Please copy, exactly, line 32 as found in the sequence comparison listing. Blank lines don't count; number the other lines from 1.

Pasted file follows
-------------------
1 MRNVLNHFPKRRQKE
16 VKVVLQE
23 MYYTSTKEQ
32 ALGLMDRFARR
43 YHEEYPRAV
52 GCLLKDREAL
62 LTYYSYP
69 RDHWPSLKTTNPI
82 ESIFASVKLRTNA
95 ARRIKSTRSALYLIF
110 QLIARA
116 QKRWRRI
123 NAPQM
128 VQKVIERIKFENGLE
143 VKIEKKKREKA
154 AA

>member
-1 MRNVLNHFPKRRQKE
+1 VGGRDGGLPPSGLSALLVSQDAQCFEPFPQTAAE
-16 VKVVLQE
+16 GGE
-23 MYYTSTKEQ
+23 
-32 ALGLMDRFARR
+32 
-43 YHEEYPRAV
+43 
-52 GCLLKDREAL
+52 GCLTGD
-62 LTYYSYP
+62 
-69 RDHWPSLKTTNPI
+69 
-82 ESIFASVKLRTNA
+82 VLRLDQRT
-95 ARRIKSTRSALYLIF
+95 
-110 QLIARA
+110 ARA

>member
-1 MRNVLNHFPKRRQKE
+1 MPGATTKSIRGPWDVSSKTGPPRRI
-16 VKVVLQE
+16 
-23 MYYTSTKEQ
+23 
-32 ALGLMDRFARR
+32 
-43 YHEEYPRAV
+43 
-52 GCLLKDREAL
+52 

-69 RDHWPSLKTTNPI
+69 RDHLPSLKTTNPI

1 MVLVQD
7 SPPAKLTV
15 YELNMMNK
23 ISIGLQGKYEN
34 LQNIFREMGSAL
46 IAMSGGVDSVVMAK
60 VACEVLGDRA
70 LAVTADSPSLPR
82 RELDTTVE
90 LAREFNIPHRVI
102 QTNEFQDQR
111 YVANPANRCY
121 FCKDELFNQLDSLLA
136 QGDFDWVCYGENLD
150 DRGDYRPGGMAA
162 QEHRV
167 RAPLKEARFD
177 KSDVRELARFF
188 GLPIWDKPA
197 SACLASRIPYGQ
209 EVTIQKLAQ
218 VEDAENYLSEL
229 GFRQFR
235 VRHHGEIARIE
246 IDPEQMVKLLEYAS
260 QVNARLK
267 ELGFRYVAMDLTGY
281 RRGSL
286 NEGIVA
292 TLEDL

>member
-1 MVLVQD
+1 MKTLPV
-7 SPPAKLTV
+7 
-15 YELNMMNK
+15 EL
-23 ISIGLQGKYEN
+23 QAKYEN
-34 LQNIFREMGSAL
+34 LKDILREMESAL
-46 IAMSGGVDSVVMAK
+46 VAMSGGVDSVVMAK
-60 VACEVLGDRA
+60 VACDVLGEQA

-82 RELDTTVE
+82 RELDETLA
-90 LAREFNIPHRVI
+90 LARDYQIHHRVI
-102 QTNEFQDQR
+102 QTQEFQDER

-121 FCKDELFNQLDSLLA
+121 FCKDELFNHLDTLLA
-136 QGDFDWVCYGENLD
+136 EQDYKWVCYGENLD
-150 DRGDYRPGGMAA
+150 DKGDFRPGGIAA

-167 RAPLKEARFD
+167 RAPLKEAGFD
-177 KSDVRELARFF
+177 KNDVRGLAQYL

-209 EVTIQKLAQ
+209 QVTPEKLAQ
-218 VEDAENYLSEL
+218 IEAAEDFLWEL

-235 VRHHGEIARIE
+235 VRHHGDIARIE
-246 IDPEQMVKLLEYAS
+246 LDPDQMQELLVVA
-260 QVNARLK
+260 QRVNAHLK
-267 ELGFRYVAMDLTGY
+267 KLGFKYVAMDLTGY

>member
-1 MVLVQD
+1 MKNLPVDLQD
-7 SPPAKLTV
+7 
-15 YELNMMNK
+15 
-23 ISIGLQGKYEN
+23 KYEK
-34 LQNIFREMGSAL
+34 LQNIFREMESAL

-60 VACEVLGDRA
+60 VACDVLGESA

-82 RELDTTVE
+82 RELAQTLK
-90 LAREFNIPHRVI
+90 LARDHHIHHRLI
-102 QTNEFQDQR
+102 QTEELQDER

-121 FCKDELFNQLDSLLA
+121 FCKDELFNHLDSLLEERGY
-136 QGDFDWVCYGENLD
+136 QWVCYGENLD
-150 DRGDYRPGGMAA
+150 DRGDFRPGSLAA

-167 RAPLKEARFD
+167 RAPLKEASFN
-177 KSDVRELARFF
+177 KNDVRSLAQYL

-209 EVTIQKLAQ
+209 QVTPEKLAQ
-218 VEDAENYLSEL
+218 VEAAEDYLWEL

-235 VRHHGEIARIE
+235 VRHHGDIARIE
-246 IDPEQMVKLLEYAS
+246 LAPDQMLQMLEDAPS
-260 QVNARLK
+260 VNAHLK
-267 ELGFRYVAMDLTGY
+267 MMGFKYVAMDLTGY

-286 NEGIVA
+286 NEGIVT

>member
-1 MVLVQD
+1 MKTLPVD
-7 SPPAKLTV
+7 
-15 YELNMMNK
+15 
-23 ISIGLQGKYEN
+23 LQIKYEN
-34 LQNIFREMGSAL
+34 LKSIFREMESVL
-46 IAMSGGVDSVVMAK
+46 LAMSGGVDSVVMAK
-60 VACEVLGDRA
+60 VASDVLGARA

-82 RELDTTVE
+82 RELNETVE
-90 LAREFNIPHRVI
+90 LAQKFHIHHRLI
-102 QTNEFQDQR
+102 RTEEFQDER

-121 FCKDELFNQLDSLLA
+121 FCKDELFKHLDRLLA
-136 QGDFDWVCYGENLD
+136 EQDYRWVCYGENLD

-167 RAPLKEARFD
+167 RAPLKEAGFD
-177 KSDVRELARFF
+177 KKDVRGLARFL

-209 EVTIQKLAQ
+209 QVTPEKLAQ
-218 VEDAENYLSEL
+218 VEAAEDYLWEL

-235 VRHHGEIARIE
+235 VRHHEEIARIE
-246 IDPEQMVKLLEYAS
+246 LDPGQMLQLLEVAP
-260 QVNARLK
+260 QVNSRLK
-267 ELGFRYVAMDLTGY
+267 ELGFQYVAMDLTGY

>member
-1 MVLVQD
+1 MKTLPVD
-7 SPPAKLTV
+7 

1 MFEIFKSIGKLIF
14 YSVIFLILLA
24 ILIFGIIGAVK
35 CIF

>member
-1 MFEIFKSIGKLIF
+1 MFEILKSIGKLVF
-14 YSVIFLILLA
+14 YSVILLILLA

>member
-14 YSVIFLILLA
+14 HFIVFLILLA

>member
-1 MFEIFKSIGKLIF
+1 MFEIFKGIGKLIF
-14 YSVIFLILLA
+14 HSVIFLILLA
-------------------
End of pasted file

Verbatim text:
-69 RDHWPSLKTTNPI